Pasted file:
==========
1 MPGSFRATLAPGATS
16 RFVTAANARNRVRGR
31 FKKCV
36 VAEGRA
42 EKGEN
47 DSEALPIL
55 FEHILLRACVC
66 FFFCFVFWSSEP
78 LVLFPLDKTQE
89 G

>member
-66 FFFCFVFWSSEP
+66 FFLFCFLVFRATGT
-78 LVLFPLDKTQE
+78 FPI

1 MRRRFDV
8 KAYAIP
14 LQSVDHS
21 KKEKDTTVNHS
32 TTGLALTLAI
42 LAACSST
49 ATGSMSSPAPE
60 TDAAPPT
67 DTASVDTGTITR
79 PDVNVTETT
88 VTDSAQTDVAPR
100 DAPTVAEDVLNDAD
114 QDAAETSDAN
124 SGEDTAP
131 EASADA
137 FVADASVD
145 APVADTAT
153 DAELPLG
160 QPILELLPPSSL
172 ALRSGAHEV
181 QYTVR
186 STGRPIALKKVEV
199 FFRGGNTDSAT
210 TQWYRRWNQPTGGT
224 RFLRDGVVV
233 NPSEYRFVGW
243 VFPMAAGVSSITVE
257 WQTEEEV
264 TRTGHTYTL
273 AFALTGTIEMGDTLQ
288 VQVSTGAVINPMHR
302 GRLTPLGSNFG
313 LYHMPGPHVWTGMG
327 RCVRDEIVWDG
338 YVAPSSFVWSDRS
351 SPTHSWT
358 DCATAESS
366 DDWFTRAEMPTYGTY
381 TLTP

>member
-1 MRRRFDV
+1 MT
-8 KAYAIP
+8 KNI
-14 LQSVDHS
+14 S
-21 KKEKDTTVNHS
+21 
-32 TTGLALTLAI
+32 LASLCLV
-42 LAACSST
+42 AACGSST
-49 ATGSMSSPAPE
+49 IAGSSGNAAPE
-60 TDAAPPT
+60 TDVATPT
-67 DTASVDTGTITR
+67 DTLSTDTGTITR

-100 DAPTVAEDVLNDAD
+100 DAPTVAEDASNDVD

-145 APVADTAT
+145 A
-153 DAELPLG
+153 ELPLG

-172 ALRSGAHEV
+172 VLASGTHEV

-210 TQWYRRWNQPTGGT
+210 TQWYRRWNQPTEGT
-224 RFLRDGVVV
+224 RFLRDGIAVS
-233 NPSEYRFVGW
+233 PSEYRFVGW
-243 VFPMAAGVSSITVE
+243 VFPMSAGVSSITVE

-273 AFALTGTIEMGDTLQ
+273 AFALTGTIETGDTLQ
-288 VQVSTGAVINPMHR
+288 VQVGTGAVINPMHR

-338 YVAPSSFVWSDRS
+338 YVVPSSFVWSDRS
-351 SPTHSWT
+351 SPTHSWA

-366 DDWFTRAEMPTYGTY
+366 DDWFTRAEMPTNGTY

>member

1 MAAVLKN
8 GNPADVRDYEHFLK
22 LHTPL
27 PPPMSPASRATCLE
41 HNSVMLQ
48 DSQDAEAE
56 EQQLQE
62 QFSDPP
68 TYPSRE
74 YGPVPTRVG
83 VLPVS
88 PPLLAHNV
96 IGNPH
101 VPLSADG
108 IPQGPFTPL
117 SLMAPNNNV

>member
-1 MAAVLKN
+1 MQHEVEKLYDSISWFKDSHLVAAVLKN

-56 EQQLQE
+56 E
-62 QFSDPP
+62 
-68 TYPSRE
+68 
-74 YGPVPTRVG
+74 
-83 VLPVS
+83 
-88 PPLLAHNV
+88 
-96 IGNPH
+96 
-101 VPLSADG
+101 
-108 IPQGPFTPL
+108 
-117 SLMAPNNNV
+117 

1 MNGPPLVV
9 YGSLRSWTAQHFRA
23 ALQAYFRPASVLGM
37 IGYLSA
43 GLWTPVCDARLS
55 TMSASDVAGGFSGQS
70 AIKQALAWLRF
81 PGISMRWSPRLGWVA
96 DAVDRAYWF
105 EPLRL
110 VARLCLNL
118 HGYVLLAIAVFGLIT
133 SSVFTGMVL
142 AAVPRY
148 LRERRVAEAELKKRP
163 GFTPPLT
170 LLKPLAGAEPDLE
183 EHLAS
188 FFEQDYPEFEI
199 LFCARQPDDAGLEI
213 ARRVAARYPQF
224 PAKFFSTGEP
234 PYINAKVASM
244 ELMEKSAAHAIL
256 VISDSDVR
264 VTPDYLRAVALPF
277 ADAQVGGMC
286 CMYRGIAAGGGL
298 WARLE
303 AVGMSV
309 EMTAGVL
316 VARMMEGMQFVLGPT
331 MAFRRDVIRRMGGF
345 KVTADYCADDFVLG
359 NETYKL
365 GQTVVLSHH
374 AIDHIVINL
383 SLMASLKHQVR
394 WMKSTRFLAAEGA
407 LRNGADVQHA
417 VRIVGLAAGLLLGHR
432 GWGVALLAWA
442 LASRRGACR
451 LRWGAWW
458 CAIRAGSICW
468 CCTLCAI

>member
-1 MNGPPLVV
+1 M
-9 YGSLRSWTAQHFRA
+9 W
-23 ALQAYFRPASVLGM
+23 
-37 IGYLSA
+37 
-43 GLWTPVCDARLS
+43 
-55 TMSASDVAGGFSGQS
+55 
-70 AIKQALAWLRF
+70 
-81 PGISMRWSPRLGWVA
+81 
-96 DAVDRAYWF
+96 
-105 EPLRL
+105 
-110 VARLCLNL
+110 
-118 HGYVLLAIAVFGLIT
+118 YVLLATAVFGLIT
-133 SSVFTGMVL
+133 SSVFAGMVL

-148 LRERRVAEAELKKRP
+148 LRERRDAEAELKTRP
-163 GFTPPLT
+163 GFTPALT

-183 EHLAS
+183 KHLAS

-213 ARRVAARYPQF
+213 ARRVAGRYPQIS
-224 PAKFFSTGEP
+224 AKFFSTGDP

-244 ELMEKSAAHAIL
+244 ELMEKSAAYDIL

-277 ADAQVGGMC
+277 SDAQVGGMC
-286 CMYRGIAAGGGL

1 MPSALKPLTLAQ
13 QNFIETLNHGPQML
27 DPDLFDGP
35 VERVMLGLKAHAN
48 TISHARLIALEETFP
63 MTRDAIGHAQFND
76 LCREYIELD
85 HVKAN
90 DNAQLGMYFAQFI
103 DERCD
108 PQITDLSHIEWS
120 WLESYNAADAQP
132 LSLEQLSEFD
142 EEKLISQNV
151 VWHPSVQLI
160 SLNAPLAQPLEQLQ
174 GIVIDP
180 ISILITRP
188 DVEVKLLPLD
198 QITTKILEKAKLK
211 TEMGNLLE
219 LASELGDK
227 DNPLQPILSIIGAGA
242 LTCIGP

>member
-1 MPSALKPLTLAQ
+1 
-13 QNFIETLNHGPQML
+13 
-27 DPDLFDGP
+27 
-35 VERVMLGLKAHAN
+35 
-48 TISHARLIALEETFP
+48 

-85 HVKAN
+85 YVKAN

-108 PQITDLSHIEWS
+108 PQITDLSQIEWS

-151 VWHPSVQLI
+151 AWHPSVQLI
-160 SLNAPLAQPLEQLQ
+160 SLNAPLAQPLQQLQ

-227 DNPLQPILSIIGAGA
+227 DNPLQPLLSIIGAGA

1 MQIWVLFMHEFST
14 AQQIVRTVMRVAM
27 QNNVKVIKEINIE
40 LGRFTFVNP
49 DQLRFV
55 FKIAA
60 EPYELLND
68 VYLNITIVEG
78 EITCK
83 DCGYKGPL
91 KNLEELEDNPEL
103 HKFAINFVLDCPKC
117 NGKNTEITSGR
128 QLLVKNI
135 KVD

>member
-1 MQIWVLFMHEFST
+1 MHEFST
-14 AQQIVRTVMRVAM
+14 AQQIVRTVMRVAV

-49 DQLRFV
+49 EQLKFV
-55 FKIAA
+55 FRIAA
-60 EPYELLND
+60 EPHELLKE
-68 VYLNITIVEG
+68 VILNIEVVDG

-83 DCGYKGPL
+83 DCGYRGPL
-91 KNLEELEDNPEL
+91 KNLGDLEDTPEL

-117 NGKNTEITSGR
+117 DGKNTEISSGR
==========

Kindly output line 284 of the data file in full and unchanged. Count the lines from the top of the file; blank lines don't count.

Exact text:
103 HKFAINFVLDCPKC